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Tips on adopting a cat to live with an older cat

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  • May 16th, 2019 2:25 pm
[OP]
Jr. Member
Dec 22, 2012
105 posts
10 upvotes

Tips on adopting a cat to live with an older cat

After saying goodbye to our beloved Branco some weeks ago, we're looking for a companion to his brother, Preto. But we're not really sure how to proceed.

A bit of history: Branco and Preto (both males) have been adopted together, 11 years ago, when they were very small kittens. They've been together every day, 24h a day, 7 days a week. We even took them both together to the vet to avoid hissing when we would come back. Branco left us a few weeks ago (our little warrior fought stomach lymphoma for almost 3 years!!). Now Preto is lost. They used to sleep together, play together, eat together. We've noticed Preto is needier now, he wants constant physical contact and attention, he now meows when there's no one on the couch for him to sit on our laps!

He's a fat cat, not very active (he has his bursts of activity from time to time playing with some toys) but in general, he's a very lazy cat. Branco was the complete opposite: always running and jumping and playing! (gosh, I miss him!)

Should we try to adopt a kitten or an older cat? A male or a female? A quiet cat or a more active one? We're really lost, and we want him to not feel this alone anymore, but we want to try to do it in the less stressful way possible.

What tips would you give us when adopting a new cat to live with an older, lazy cat?
4 replies
Deal Addict
Jul 7, 2017
1583 posts
542 upvotes
SW corner of the cou…
You might try fostering a cat and adopting it if they both get along. Hard to say if the cat will get along with a new stranger.
Almost too cheap to shop through RFD
Jr. Member
User avatar
Feb 11, 2009
185 posts
36 upvotes
Vancouver, BC
I think foster to adopt is a good idea. I took the chance and took in a younger cat.

Similar happened to my cats.
I adopted 2 cats (both male) from a friend who left town and he got them when they were kittens.
They were 4 when I got them. And they did EVERYTHING together. Sleep, play, eat...etc.

One of them got cancer when he was 13 and passed away after fighting for 2 months. :(
The other cat got really in-active and got FAT and he looked depressed.

After about a year, my husband saw a cat (young male) available for adoption from a pet supply store and we contacted the rescue and arrange for the adoption. (We did mention about the chance of taking the cat back... in case it really doesn't work out)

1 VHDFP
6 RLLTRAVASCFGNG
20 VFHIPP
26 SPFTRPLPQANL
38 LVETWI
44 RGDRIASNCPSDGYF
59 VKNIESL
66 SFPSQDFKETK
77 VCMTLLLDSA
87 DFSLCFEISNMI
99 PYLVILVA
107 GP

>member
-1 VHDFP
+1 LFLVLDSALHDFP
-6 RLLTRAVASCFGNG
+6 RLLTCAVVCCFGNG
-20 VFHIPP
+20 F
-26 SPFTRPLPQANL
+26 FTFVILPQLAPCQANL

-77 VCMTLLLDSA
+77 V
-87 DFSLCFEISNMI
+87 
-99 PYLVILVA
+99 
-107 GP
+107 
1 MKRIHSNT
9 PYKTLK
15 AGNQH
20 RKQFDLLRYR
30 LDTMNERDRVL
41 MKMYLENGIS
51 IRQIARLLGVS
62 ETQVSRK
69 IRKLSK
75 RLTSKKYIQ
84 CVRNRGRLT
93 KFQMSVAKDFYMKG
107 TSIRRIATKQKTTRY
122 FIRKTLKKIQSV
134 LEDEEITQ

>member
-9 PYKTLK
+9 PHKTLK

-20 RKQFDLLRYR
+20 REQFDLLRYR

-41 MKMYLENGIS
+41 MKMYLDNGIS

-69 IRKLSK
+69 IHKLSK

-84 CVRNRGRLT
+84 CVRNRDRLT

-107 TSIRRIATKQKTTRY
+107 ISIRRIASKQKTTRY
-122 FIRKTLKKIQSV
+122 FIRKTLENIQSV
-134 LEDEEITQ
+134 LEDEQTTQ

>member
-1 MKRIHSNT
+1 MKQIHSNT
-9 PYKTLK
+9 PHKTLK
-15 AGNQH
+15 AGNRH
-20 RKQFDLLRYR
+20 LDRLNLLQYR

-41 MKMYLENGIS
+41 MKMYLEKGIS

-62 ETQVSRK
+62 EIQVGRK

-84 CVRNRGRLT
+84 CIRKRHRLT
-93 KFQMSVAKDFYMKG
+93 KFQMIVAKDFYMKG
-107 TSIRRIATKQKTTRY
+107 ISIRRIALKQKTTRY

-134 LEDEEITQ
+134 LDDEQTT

We let them "met" (smell and sound only) between bedroom door (I kept my older MigMig stayed in my bedroom and the new rescue in the living area). After a few days, we let them met thru a carrier and then met without barrier. ...etc.
Anyway, they get along OK. I was able to teach the younger cat to wait for MigMig to finish eating before he eats his bowl.
And same for snack, MigMig always get the snack first before Meringue gets his share. And they are OK with it.

They do not sleep together unless it's really cold. And they play-fight some times. They won't be like the original pair. But they are OK with each other.

Now MigMig is 21, skinny but still mobile. Meringue is 10 and not a young cat any more but he is still our baby.
:)
Sr. Member
Apr 25, 2011
941 posts
475 upvotes
British Columbia
Adopt a cat of similar personality. If yours is laid back and sleeps all day, get something similar. I wouldn't get a kitten, they're usually too high energy for older cats. Gender doesn't matter so much.

Please keep in mind that cats are territorial by nature and that is especially true with their own species. If they have not grown up with another cat they may not want another cat in their home. Your cat being at a loss and more needy does not necessarily mean he's lonely and wants another cat buddy.

Introducing cats can be a long process. It can take months or years or they may never get along. And by "get along" I mean not hissing and attacking one another. You'll likely never get another cat that will interact with your cat the way your previous cat did, usually only littermates curl up together and groom etc. They may learn to keep each other company and occupy the same rooms peacefully and/or play with one another.
Deal Addict
User avatar
Jul 19, 2012
1796 posts
247 upvotes
Canada
fostering is not a good idea as it's very transient
for a male cat
its better to get a kitten or female cat
you sound like a caring owner
i hope you find a solution
as there are many cats looking for good homes like yours.

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